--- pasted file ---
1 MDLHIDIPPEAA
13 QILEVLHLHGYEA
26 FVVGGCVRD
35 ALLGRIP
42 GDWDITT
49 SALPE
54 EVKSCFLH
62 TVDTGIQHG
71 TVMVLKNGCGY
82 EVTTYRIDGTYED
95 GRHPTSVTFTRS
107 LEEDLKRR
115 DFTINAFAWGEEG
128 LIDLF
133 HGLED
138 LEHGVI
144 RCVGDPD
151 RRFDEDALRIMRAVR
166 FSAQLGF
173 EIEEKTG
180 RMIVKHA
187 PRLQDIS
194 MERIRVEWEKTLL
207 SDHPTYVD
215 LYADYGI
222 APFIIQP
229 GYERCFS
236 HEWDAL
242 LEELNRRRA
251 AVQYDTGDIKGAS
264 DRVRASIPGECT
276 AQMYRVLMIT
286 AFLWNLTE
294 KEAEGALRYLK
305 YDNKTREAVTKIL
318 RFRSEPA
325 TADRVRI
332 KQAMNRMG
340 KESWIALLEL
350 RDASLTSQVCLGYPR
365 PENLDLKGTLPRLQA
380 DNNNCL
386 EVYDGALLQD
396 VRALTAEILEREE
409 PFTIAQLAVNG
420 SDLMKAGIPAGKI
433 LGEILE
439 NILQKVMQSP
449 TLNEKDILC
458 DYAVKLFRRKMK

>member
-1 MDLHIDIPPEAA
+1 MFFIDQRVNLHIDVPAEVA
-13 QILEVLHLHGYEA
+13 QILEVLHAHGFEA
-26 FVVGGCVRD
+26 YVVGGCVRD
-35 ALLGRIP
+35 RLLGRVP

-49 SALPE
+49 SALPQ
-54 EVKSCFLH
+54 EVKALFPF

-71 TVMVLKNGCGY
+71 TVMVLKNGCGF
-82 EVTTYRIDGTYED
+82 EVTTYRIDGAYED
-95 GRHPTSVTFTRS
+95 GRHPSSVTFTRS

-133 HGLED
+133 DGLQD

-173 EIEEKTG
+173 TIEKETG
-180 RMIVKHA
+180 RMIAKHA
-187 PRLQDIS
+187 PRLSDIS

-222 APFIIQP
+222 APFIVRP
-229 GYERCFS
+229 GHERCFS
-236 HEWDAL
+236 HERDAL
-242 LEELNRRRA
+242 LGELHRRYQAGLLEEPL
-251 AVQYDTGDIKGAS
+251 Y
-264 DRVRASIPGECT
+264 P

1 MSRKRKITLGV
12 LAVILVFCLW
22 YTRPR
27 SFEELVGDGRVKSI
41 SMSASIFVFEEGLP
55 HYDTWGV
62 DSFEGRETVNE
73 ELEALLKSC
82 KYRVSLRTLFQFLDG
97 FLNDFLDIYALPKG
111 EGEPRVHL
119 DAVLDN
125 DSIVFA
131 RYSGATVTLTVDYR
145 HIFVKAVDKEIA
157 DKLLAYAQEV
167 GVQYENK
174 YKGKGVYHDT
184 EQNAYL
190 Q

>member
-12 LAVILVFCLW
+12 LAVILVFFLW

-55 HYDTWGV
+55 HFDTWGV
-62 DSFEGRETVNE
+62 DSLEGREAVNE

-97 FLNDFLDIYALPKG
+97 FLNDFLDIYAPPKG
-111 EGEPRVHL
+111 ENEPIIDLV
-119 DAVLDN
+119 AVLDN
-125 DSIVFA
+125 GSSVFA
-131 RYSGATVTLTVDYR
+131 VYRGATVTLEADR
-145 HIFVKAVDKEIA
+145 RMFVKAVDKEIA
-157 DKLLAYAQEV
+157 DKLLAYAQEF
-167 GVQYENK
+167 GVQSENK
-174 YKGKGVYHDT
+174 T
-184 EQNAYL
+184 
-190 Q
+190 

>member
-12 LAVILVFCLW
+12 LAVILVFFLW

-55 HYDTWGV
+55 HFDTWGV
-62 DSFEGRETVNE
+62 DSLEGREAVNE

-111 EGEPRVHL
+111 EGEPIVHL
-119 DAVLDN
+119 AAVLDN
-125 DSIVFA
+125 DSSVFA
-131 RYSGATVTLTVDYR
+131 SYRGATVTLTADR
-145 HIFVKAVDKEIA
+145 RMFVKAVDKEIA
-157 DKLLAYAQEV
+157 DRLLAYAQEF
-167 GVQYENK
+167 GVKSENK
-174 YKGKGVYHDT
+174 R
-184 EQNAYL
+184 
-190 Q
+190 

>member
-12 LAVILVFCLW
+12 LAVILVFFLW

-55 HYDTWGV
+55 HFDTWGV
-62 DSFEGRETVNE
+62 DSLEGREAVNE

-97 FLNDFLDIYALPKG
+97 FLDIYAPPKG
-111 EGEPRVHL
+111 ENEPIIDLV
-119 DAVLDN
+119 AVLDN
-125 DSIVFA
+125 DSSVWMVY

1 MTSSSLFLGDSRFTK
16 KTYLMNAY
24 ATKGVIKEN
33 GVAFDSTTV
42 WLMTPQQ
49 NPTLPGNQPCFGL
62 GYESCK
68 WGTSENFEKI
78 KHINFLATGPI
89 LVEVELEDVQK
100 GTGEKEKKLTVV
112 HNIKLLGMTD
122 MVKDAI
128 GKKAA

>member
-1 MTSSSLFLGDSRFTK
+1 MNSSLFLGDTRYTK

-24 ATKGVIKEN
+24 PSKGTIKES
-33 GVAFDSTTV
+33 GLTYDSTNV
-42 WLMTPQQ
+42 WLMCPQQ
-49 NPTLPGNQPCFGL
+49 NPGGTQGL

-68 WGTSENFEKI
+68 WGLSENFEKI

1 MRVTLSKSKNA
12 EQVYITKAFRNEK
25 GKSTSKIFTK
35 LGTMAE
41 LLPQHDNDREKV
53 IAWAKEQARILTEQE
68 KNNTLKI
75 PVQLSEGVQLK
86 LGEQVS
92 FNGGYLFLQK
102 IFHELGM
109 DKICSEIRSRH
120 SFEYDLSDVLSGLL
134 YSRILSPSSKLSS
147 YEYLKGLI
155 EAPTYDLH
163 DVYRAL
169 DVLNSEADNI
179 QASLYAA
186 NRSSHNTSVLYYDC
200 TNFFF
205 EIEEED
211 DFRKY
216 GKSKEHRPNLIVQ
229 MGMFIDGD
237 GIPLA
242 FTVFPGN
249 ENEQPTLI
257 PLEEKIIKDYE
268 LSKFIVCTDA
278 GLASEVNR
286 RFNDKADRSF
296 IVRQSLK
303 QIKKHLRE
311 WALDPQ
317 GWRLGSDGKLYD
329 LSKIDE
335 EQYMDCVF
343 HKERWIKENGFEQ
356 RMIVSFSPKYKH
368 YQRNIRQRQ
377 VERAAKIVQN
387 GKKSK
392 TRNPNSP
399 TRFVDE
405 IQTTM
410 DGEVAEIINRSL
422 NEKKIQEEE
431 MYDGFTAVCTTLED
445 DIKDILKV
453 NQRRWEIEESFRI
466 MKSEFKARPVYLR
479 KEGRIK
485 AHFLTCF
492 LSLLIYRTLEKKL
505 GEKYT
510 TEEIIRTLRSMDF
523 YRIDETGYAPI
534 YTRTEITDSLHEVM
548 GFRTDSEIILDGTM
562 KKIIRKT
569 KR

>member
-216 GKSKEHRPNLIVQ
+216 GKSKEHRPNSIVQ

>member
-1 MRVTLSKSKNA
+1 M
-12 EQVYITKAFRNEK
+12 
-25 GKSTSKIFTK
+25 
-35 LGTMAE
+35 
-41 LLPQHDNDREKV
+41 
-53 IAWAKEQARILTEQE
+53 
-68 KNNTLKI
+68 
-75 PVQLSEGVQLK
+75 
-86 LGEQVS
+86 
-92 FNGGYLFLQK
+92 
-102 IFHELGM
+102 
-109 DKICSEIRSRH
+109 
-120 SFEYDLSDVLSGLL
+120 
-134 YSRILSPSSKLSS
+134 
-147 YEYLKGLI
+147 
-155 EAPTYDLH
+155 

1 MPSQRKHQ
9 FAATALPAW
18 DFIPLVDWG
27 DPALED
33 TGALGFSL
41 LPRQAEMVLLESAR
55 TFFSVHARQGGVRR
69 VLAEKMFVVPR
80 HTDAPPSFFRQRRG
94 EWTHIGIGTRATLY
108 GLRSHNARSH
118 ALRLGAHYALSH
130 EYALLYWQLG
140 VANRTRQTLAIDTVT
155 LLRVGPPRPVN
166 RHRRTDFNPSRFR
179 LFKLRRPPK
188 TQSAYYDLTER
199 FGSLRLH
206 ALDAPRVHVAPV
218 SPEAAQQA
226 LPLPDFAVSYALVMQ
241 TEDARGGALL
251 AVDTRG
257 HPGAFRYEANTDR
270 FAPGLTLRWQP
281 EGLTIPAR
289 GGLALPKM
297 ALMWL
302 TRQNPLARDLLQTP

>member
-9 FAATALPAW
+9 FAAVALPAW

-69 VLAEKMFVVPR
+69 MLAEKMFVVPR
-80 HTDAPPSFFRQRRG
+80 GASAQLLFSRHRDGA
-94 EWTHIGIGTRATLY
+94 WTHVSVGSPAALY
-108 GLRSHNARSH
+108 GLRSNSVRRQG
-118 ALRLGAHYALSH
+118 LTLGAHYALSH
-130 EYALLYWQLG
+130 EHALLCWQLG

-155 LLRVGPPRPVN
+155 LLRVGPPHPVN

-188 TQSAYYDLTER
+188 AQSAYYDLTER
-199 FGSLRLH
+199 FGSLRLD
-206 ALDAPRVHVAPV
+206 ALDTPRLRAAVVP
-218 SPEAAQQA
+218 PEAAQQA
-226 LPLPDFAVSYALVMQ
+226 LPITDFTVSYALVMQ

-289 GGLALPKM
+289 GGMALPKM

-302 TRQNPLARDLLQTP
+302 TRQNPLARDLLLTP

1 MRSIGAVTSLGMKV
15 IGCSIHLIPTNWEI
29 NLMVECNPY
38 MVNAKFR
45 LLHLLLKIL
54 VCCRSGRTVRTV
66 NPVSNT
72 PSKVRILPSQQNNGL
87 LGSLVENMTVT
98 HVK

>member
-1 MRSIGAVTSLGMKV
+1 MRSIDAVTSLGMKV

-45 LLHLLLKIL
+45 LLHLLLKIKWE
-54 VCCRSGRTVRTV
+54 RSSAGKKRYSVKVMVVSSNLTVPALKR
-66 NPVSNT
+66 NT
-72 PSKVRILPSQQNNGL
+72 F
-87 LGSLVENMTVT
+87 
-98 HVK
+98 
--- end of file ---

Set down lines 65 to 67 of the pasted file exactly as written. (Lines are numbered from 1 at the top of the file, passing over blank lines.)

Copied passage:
+71 TVMVLKNGCGF
-82 EVTTYRIDGTYED
+82 EVTTYRIDGAYED